Pursuing a Flight Dispatcher Career

sticknrudder

New Member
Hi:

I hold a private pilot license and am an avid aviation buff. While I am not currently working in the aviation industry (I work in IT), I still have the dream to work in the aviation industry. Lately, I have been giving thoughts to getting my Flight Dispatcher certificate and look at possibly changing careers to become a Flight Dispatcher. My concern - I am currently 50 years - and am wondering what the prospects are to get a job as a flight dispatcher at this point in my career life. Any thoughts would be most appreciated.
 

BigFellor

Well-Known Member
See this thread for some of my input:

http://forums.jetcareers.com/flight-control-dispatch/68597-dispatcher-pros-cons.html

If you are willing to take a significant pay cut, but you would REALLY enjoy and would much rather be dispatching, go for it. I THINK most regionals start at about $13/hr or so. Couldnt tell you off the top of my head what the caps are, but I know senior dispatchers for the majors or FedEx, UPS can make $80k or so.

Are you comfortable with a computer? And I dont mean "I have one at home and check my email once a month" comfortable. Be able to use it proficiently. I know, you say you are in IT, buuuuuut .... you wouldnt believe how many people have NO IDEA of the basics about computers (like how to type or find programs on the task bar ...)

Can you multi-task and focus on 4 or 5 different things at once? Slow (VFR) days its not a big deal, but when the weather is 1/2 - 1/4SM everywhere you are dispaching to and from, and the phones are ringing non-stop, and radio calls are coming in .... it can get nasty.

As said in previous posts, I love what I do. Its not what I want to do forever as I want to be flying, but I enjoy it. Most days there is soemthing different going on. Being 50 shouldnt limit you, so dont let it stop you.

I still have the dream to work in the aviation industry.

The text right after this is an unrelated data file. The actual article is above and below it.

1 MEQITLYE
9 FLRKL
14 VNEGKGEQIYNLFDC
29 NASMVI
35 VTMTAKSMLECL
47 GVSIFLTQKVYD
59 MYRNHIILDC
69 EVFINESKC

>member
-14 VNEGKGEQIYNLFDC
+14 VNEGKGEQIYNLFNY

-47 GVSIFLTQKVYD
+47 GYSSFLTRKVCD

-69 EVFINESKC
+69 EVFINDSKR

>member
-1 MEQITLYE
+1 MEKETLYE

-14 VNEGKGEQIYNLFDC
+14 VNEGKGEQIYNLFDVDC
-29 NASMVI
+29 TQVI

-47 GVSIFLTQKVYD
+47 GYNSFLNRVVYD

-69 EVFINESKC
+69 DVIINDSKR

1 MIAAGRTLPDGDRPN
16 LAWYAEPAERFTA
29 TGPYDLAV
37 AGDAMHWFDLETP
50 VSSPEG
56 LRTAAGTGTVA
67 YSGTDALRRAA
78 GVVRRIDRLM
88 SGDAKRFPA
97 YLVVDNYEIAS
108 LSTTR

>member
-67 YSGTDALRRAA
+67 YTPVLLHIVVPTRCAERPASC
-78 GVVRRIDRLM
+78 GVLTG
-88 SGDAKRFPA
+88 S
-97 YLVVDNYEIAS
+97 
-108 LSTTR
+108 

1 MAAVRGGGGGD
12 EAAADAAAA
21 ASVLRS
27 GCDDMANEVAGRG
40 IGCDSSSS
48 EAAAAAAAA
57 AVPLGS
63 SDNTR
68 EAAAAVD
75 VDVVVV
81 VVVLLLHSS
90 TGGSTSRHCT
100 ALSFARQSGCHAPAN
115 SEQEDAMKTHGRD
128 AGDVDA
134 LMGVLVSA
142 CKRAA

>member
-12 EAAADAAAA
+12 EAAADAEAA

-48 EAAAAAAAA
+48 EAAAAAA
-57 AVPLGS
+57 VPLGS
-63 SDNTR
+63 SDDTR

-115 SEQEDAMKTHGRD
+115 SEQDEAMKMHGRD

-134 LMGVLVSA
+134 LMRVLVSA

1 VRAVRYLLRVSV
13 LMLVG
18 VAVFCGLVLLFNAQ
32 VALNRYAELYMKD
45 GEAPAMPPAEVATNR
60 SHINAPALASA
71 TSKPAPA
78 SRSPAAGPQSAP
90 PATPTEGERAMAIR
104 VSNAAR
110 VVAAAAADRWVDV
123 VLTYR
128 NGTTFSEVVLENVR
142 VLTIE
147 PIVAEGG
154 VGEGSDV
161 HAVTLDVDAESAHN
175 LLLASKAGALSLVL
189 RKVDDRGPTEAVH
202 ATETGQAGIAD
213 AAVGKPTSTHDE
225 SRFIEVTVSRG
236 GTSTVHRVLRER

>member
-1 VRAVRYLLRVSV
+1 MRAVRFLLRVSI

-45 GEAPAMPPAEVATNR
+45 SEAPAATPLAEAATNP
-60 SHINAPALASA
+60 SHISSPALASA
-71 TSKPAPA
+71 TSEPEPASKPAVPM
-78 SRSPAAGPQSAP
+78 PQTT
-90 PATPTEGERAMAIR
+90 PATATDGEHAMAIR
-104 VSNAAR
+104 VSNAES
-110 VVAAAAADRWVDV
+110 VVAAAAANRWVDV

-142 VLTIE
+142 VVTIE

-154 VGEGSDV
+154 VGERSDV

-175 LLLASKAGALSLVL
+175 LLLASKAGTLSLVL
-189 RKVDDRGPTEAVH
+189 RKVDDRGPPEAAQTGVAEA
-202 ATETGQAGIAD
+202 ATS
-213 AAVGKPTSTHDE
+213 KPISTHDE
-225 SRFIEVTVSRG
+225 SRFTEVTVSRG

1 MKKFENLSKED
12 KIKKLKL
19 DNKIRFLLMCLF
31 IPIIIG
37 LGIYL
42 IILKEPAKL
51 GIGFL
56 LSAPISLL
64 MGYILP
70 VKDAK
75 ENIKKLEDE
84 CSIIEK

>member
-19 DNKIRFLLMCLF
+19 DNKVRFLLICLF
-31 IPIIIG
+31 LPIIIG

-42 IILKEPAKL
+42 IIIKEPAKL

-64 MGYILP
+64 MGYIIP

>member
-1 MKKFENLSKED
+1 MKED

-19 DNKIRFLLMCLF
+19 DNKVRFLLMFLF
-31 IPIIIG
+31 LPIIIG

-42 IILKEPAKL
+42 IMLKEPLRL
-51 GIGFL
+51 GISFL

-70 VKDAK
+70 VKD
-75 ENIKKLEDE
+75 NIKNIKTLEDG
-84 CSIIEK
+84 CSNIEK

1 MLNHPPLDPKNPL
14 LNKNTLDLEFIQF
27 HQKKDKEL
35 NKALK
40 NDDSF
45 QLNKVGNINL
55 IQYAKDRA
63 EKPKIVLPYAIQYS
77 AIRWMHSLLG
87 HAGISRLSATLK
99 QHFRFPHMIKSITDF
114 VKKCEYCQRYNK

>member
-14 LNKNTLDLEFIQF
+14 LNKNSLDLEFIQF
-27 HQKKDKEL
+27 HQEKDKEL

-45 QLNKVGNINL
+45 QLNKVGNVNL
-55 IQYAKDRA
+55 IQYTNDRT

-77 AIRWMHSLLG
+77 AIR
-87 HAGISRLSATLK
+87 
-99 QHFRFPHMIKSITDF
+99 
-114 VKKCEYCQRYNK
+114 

Yea ... well ... others would tell you to keep doing what you are doing if you enjoy it, fly for fun, and thats it. I can see their point. This industry isnt as dreamy as people think. After being at a regional for a while, I have ZERO desire to fly for one for longer than necessary.
 

mission_aviation

Well-Known Member
See this thread for some of my input:

http://forums.jetcareers.com/flight-control-dispatch/68597-dispatcher-pros-cons.html

If you are willing to take a significant pay cut, but you would REALLY enjoy and would much rather be dispatching, go for it. I THINK most regionals start at about $13/hr or so. Couldnt tell you off the top of my head what the caps are, but I know senior dispatchers for the majors or FedEx, UPS can make $80k or so.

Are you comfortable with a computer? And I dont mean "I have one at home and check my email once a month" comfortable. Be able to use it proficiently. I know, you say you are in IT, buuuuuut .... you wouldnt believe how many people have NO IDEA of the basics about computers (like how to type or find programs on the task bar ...)

Can you multi-task and focus on 4 or 5 different things at once? Slow (VFR) days its not a big deal, but when the weather is 1/2 - 1/4SM everywhere you are dispaching to and from, and the phones are ringing non-stop, and radio calls are coming in .... it can get nasty.

As said in previous posts, I love what I do. Its not what I want to do forever as I want to be flying, but I enjoy it. Most days there is soemthing different going on. Being 50 shouldnt limit you, so dont let it stop you.



Yea ... well ... others would tell you to keep doing what you are doing if you enjoy it, fly for fun, and thats it. I can see their point. This industry isnt as dreamy as people think. After being at a regional for a while, I have ZERO desire to fly for one for longer than necessary.
:yeahthat: Plus you have to relocate.

Goodluck
 

manniax

Well-met in the Ka-tet
Hi: